From the survey results, the authors found that a perceived similarity with the animals had the greatest correlation with visitors' environmental identity and interest in environmental protection. The study also found that zoo members had significantly higher concern for animals and a higher degree of affinity for environmental identity than non-zoo members. Based on this result, it can be argued that more zoo visits over time resulted in greater concern for animals and greater environmental identity. However, it was unclear whether greater environmental identity is a result of more zoo visits as a member or if people with greater environmental identity are simply more likely to purchase a zoo membership. Participants' environmental attitudes did not differ significantly before and after visiting an individual exhibit, rather they varied across exhibits. The authors believed that this could be because visitors may view different exhibits or the exhibits evoked varying attitudes in each participant.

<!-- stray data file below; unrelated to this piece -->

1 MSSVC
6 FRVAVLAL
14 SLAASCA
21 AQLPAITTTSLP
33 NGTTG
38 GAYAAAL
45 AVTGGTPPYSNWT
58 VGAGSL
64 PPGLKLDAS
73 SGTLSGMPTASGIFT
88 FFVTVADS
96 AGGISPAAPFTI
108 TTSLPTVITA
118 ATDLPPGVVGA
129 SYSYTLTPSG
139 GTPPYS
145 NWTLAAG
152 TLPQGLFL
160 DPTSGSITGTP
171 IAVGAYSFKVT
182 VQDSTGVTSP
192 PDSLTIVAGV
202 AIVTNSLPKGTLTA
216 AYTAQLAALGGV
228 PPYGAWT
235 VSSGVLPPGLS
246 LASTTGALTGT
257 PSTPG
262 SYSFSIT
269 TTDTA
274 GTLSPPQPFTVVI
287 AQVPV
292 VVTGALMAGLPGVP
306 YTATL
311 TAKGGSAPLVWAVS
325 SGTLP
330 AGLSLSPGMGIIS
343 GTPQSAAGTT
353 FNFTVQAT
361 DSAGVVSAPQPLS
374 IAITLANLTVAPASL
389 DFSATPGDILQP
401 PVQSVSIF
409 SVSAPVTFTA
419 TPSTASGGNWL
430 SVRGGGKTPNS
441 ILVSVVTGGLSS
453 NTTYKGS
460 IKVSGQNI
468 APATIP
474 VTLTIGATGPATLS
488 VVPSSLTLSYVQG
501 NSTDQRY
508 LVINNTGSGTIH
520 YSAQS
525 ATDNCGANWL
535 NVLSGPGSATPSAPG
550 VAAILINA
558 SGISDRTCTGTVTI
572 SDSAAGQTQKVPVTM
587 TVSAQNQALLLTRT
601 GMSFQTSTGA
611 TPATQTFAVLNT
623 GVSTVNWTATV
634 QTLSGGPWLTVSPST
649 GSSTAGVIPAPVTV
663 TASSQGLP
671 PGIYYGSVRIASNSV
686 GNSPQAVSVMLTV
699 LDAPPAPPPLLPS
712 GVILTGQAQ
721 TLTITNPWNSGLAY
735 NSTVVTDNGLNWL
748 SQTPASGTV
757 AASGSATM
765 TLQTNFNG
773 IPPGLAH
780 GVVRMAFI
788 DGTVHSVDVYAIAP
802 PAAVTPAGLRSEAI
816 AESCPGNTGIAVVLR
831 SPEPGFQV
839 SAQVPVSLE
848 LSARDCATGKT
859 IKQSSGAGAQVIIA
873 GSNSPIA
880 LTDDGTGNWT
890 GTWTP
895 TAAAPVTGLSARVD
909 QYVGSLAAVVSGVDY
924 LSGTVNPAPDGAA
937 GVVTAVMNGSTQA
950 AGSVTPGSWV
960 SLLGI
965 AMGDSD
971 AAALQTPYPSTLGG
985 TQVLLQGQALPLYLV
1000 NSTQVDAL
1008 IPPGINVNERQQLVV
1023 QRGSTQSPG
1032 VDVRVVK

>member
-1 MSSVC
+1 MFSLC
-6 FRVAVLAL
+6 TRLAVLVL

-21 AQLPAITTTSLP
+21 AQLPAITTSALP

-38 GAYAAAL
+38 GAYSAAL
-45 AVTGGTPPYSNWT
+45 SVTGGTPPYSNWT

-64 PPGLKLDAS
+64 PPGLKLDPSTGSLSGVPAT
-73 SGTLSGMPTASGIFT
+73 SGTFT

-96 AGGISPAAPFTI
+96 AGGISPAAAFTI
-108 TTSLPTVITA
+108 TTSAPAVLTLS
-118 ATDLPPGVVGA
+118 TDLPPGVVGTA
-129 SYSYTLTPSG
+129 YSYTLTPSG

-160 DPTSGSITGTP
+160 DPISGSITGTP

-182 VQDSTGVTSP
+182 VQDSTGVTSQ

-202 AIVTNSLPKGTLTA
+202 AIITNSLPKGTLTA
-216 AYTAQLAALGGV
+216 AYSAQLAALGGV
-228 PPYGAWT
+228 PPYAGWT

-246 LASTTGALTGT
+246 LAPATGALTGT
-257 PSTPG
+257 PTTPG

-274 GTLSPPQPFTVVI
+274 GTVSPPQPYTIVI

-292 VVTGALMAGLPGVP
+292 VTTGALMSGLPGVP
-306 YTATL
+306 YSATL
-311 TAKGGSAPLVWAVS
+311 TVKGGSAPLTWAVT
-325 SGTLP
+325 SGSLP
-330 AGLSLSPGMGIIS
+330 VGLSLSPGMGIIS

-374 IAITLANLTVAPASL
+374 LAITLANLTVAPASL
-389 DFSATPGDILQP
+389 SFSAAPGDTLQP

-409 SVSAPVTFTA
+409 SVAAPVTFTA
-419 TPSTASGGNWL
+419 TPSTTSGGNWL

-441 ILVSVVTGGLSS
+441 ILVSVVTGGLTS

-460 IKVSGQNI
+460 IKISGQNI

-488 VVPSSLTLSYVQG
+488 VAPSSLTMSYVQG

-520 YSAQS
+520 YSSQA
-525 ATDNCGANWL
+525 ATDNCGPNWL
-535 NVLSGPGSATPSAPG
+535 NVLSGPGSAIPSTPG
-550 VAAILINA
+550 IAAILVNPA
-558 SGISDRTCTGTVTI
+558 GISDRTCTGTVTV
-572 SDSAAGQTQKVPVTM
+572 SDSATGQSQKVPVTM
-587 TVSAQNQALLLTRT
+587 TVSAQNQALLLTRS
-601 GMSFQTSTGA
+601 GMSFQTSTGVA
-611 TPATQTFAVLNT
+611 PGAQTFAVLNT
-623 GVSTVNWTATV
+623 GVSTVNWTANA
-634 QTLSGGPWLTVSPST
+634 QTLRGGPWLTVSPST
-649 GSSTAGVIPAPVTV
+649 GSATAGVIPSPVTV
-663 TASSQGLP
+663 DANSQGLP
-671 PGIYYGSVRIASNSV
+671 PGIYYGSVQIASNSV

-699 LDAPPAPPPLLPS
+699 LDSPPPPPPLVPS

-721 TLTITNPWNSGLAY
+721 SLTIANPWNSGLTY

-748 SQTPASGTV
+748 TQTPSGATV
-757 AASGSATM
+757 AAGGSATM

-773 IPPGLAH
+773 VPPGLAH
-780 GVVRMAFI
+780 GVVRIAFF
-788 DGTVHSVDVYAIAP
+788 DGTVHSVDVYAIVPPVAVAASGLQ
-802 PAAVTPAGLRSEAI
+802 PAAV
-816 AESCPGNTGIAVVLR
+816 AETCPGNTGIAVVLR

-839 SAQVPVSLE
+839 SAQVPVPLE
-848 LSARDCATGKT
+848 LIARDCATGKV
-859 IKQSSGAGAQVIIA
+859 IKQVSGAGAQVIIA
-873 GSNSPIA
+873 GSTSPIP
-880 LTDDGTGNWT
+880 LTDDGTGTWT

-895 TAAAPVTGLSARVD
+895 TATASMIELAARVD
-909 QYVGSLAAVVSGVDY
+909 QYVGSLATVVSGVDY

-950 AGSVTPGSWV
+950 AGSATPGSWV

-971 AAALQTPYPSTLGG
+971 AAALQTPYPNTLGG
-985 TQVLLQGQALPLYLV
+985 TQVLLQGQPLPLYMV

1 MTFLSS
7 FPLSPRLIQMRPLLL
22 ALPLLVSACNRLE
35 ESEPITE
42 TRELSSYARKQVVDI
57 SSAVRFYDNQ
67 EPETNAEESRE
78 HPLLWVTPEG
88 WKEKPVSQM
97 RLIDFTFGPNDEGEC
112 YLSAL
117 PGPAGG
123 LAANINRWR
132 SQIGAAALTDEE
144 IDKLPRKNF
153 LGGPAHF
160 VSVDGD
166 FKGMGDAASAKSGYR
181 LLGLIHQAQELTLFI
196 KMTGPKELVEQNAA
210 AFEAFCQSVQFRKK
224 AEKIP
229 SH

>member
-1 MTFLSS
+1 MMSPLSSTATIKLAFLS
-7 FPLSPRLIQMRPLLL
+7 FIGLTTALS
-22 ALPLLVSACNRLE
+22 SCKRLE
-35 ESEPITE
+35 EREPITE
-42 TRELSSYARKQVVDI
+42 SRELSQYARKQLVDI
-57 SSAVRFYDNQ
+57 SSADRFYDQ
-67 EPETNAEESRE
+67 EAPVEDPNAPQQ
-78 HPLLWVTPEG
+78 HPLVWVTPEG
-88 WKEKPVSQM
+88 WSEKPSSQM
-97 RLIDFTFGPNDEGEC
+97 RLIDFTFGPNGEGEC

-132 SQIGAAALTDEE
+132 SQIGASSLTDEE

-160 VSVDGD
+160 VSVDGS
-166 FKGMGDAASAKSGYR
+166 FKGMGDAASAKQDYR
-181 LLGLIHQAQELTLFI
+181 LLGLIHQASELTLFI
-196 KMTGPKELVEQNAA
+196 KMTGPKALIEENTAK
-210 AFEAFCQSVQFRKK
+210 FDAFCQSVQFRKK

The authors used the observational data to explore how participants were expressing a relationship to the animals that could help explain environmental identity differences seen in the survey results. From the observational data, the researchers found that the most common reactions to animals were gestures pointing out the animals, verbal cues toward the animals, and positive comments about the animals. These results support the hypothesis that visiting the zoo exhibits increases empathy for and connection to the animals that potentially caused the zoo members to have a higher survey score in environmental identity than non-members.